Communications, financial/accounting, and e-commerce offerings remain the most common types of applications being accessed from an application service provider (ASP), according to a survey by Zona Research commissioned by the ASP Industry Consortium.
The “Zona Enterprise Usage Study (ZEUS) Application Service Providers Report:(Q4 2000)” used a sampling of 137 senior and executive level managers and IT professionals in the US who have purchasing authority for, or involvement with, general office productivity or software, and who have indicated that they are either currently using ASP services or plan to in the next 12 months.
|Most Popular ASP Applications
|Financial & Accounting
|Education & Training
|Sales Force Automation
|Virtual Trading Communities
|Supply Chain Management
|Multiple responses allowed
Source: Zona Research/ASP Industry Consortium
Communications applications — such as email, messaging and groupware — were cited by 33.6 percent of the respondents when asked what types of applications are currently being accessed from an ASP. That was followed by financial and accounting applications at 24.8 percent; e-commerce (including catalogs, transactions, and billing) at 21.2 percent; customer service or customer relationship management (CRM) at 19 percent; education and training at 18.2 percent; human resources at 13.1 percent; project management at 9.5 percent; sales force automation at 8.8 percent; personal productivity (word processing, spreadsheet, presentation, etc.) at 8.8 percent; enterprise resource planning (ERP) at 3.6 percent; virtual trading communities at 3.6 percent; and supply chain management at less than 1 percent.
The commonality of use of application sets remained largely consistent throughout the four quarters that the tracking survey covered.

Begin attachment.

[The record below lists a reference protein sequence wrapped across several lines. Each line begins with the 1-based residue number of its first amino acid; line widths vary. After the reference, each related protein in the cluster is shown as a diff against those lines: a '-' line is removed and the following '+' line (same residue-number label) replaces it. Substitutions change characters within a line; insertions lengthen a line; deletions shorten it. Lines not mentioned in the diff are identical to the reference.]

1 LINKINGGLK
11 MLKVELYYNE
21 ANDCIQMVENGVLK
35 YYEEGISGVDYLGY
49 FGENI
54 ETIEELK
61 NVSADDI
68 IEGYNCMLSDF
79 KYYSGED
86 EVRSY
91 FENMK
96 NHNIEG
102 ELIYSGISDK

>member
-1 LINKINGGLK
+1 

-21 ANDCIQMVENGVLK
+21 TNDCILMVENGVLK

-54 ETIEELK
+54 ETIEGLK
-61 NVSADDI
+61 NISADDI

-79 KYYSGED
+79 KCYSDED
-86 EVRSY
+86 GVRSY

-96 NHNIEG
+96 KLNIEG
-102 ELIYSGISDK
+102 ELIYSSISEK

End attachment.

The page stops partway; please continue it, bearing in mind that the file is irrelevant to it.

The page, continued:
“One measurable benefit of using ASPs is that they allow end users to focus their IT resources on their core competencies rather than worrying about things like whether everyone’s email is up and running,” said Sheila Lugenbuehl of Hewlett-Packard, the chair of the consortium’s Research Committee. “That benefit certainly seems to be borne out by the results of our tracking surveys.”
The top-line benefits of ASPs also appear to be emerging among end users, according to the survey. For each of the first three quarters, respondents cited a reduction in the total cost of ownership as the leading factor influencing the ASP purchase decision. While cost still ranked as very important, more respondents in the fourth quarter survey cited the fact that ASPs enable them to focus on achieving strategic business objectives, as well as enable them to more quickly implement new applications. Also cited more often than cost was the fact that ASPs allow for the freeing of IT resources to focus on internal mission critical applications.
Other key findings of the survey include:
- Security remains the number one concern among respondents when asked to rank the importance of potential issues that could arise from using an ASP. Some 61 percent ranked “security of my data may be compromised” as the most important potential issue, followed by “unacceptable application performance” at 53 percent. Those findings remain relatively unchanged from the first quarter 2000.
- The vast majority of customers remain satisfied with their ASP services, as reflected by the 92 percent who answered in the affirmative when asked if their current service level agreement (SLA) meets their needs. That finding was reinforced by the average response time for the ASP to address support issues. Thirty-five percent said the response time was between one and four hours, while 32 percent said response time was 15 minutes to one hour. Another 17 percent put response time at less than 15 minutes.